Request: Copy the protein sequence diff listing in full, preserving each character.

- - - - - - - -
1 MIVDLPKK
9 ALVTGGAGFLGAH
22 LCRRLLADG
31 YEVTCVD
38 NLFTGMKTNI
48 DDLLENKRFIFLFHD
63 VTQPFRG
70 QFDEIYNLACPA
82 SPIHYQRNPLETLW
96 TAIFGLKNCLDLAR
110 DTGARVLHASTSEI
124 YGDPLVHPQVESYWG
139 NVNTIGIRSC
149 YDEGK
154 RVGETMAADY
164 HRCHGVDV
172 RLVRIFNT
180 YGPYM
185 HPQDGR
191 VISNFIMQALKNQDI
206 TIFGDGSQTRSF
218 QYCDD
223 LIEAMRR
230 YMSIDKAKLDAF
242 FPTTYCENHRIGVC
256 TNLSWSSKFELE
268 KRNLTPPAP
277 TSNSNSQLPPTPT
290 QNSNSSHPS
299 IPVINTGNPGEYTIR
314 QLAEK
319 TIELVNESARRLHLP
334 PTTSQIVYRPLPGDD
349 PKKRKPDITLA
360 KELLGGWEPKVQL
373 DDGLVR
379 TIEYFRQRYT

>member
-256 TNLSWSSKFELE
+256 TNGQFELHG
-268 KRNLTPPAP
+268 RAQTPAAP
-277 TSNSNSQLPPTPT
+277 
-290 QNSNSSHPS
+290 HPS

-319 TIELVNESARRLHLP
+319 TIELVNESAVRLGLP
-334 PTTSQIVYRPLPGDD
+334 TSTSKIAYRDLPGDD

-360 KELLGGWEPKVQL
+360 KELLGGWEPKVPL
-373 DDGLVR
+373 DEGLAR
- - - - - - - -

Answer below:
1 MIVDLPKK
9 ALVTGGAGFLGAH
22 LCRRLLADG
31 YEVTCVD
38 NLFTGMKTNI
48 DDLLENKRFIFLFHD
63 VTQPFRG
70 QFDEIYNLACPA
82 SPIHYQRNPLETLW
96 TAIFGLKNCLDLAR
110 DTGARVLHASTSEI
124 YGDPLVHPQVESYWG
139 NVNTIGIRSC
149 YDEGK
154 RVGETMAADY
164 HRCHGVDV
172 RLVRIFNT
180 YGPYM
185 HPQDGR
191 VISNFIMQALKNQDI
206 TIFGDGSQTRSF
218 QYCDD
223 LIEAMRR
230 YMSIDKAKLDAF
242 FPTTYCENHRIGVC
256 TNLSWSSKFELE
268 KRNLTPPAP
277 TSNSNSQLPPTPT
290 QNSNSSHPS
299 IPVINTGNPGEYTIR
314 QLAEK
319 TIELVNESARRLHLP
334 PTTSQIVYRPLPGDD
349 PKKRKPDITLA
360 KELLGGWEPKVQL
373 DDGLVR
379 TIEYFRQRYT

>member
-256 TNLSWSSKFELE
+256 TNGQFELHG
-268 KRNLTPPAP
+268 RAQTPAAP
-277 TSNSNSQLPPTPT
+277 
-290 QNSNSSHPS
+290 HPS

-319 TIELVNESARRLHLP
+319 TIELVNESAVRLGLP
-334 PTTSQIVYRPLPGDD
+334 TSTSKIAYRDLPGDD

-360 KELLGGWEPKVQL
+360 KELLGGWEPKVPL
-373 DDGLVR
+373 DEGLAR